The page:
Andy Farrell’s reign as Ireland boss has had its ups and downs so far, and this Autumn represents a great opportunity for more progress for his Ireland side.
Farrell, who took over from Joe Schmidt after the 2019 Rugby World Cup, will be hoping for more stability this Autumn, with three matches at the Aviva Stadium after the match against the USA in Las Vegas was cancelled.
What you need to know
Since their 2019 World Cup quarter-final exit, Ireland have finished third in back-to-back Guinness Six Nations campaigns while last Autumn they were only defeated by eventual winners England at Twickenham to finish third in the inaugural Autumn Nations Cup.
After a successful summer series blooding in new talent in the wins against Japan and USA, this Autumn represents one of great opportunity.
At club level, things could not be going much better at the moment for the Irish provinces, with Munster, Ulster and Leinster currently making up the top three of the new United Rugby Championship, while Connacht romped to a comfortable 34-7 victory over the Vodacom Bulls at the Sportsground in Round 2.
Farrell will have been very encouraged by the form of the domestic sides, while the return of those who spent the summer on Lions duty will give selection headaches.
Captain and Coach
As mentioned, Andy Farrell has been head coach of Ireland for two years after previously acting as defence coach for England and then Ireland.
He also previously acted as defence coach for the British and Irish Lions on the 2013 and 2017 tours, so he will be hoping to further improve the joint-best defence from the 2021 Guinness Six Nations.
Jonathan Sexton remains the Ireland captain and will be hoping to lead them back to the very top after previously winning the Grand Slam in 2018.
Ones to watch
After starting all three Tests for the Lions against South Africa and following CJ Stander’s retirement, Conan’s importance to the Irish back row cannot be understated.
His ball carrying is something which caught the eye during the 2021 Guinness Six Nations, with a brilliant performance against England at the Aviva Stadium.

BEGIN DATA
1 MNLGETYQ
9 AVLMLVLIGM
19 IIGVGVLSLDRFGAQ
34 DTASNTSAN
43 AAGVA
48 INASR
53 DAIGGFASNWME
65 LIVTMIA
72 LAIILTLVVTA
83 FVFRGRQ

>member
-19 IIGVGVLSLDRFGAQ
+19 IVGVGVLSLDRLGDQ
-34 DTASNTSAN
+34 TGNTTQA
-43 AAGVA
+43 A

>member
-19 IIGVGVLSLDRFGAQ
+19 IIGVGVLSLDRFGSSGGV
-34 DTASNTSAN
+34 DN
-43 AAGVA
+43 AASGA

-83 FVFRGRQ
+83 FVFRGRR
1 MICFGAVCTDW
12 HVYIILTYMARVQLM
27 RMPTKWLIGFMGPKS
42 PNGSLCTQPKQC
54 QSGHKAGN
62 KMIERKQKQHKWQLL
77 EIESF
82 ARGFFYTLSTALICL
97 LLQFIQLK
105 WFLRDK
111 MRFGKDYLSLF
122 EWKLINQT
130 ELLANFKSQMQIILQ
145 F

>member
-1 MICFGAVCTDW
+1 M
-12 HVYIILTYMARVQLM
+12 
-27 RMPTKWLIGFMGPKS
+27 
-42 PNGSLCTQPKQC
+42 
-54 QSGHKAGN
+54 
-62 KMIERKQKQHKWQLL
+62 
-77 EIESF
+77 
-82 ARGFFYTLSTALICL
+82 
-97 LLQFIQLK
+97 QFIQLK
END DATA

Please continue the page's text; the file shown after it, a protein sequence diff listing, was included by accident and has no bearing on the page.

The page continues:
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Without Stander, it is likely that Conan will move across to the No.8 role for good, and these Autumn fixtures represent an excellent opportunity for him to make the position his own.
Another who started all three Tests for the Lions this summer, Furlong has become the first name on the Irish teamsheet.
He is now one of the best scrummagers in world rugby and an excellent ball carrier, something which undoubtedly makes him a dream at tighthead.
Furlong is someone who strikes fear into opposition scrums and has become a one to watch in any game he plays in.
At 25 now, Keenan is becoming a heavily dependable option for Farrell either on the wing or at fullback.
His Guinness Six Nations last year saw him emerge as one of the most exciting young players in Europe, and he has continued to show enough promise, earning 13 caps, and starting all five matches in the 2021 Championship campaign, scoring against Italy.
Electric pace and very solid under the high ball, Keenan is someone who Farrell must be very excited to have heading into this Autumn.
With the game against USA now cancelled, Ireland’s three fixtures all take place at home at the Aviva Stadium in Dublin.
They begin with a blockbuster opener on Saturday November 6 against Japan, a match which saw a thrilling 39-31 Ireland win in July.
Japan famously defeated Ireland at the 2019 Rugby World Cup, and they are a side who never know when they’re beaten, representing a tough curtain-raiser to the Autumn Nations Series for Ireland.
The week after the visit of the Brave Blossoms is a visit of the All Blacks.
New Zealand, fresh from winning the Rugby Championship, will face Ireland in Dublin for the first time since their first defeat on Irish soil, in November 2018.
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The number one side in the world will be a huge challenge for Ireland, but one which they will believe they can win.
Lastly comes the visit of Argentina, who have come out of the Rugby Championship winless amid controversy surrounding the breach of their Covid bubble in Sydney.
Los Pumas are a side who relish playing European opposition, and of course knocked Ireland out of the Rugby World Cup in 2015 with a thumping 43-20 win in Cardiff.
Ireland will be eyeing up a third consecutive Autumn victory over Los Pumas, after beating them in Dublin in 2017 and 2018.
Ireland v Japan, November 6, kick-off: 1PM (local time)
Ireland v New Zealand, November 13, kick-off: 3:15PM (local time)
Ireland v Argentina, November 21, kick-off: 2:15PM (local time)